/bin/bash sudo docker exec -it ccae4670f030
When you run docker exec, you’ll see that you’re now connected to the container’s shell.
Using the docker exec command, SSH into the operating container.
7. Using the ls command, check that myfile.txt has been transferred to the container after signing in.
- In Unix and Unix-like operating systems, the ls command is used to list computer files.
- grep will look for all files or folders in the usr/share directory, beginning with string my.
Verifying the contents of the container’s files
Using DockerFile to Copy Files
You learnt how to put files into the container using the Docker cp command in the previous section. What if you need to copy many files at the same time? Running numerous instructions is unquestionably inefficient! Why not use Dockerfile with Transfer commands to copy files or directories into containers instead of doing numerous cp commands?
You may skip the manual copying procedures in the preceding section by deploying a container and copying the files/folders using Dockerfile. A Dockerfile is a text file that includes all of the instructions that may be used to create an image from the command line.
Let’s start by making a Dockerfile, then running a container from it, and then copying the files.
1. Create a folder called /host-to-container-copy-demo, then change (cd) to it. All of the files you’ll be making in this example will be in this folder.
/host-to-container-copy-demo/mkdir cd ~/host-to-container-copy-demo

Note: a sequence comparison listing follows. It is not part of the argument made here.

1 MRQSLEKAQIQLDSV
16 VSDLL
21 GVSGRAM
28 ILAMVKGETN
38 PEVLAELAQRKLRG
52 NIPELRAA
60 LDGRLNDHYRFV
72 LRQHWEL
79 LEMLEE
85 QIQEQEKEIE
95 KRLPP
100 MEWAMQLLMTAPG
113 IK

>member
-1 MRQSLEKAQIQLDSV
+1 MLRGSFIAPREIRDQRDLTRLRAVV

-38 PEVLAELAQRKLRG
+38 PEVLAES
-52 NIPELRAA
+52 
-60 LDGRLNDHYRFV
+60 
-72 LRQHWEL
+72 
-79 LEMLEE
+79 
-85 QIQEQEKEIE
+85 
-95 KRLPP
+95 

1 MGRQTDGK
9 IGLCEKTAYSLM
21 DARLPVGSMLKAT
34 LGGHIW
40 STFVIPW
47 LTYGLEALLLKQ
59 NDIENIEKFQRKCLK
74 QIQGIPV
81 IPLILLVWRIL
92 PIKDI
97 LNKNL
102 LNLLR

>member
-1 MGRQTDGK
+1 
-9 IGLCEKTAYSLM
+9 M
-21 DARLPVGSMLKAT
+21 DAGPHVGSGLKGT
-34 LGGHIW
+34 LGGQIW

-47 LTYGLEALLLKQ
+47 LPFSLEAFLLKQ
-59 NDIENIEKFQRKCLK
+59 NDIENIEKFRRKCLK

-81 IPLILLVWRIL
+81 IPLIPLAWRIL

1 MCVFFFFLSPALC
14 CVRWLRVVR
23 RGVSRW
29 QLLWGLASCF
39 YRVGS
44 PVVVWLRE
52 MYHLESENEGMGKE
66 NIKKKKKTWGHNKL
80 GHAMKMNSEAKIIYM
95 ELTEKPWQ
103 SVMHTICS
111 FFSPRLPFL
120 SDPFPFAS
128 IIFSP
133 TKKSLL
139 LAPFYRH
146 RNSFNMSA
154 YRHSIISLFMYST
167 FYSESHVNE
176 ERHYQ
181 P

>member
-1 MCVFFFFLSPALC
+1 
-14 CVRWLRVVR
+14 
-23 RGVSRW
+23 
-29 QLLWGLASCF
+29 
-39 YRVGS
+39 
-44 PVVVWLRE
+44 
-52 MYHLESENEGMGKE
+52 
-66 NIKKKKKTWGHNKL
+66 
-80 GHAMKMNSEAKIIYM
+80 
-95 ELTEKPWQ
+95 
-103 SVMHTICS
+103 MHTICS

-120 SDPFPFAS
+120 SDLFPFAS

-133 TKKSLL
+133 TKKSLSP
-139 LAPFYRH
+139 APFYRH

2. Create two text files, myfile1.txt and myfile2.txt, and save them to the /host-to-container-copy-demo directory.
myfile1.txt # Hello, and welcome to my first file! This file will be transferred from the Docker host to the Docker Container’s /usr/share directory.
# mysecond.txt Hello This is my second submission! This file will be transferred from the Docker host to the Docker Container’s /tmp directory.
3. In the /host-to-container-copy-demo directory, create a new file and copy/paste the following settings. Save the file as Dockerfile. When Docker is finished, it will utilize this DockerFile to perform all of the tasks required to create a new Docker image from any base image.
The DockerFile below provides the following stages and directions for creating the new container:
- FROM– The FROM command establishes the Base Image for following instructions and starts a new construction stage.
- COPY– The COPY command copies a file from the host computer to the container.
# Dockerfile instructions for creating a new image based on the base image (ubuntu) # Using the base image # Copying myfile1.txt to the containers /usr/share directory using ubuntu:latest FROM ubuntu:latest COPY /usr/share/myfile1.txt # Copying myfile2.txt to the /tmp directory of the container COPY /tmp/myfile2.txt
4. Using the tree command, verify that all of the essential files to generate the new image are there. Under the /host-to-container-copy-demo directory, you should see Dockerfile, myfile1.txt, and myfile2.txt.
The tree command is used to verify files and directories.
5. Run the docker build command to create the image. The updated ubuntu image image is tagged with the latest and using the t flag. enables docker to choose all required files from the current working directory.
docker build -t updated ubuntu image:latest sudo docker build -t updated ubuntu image:latest
Using the docker build command to create the Docker image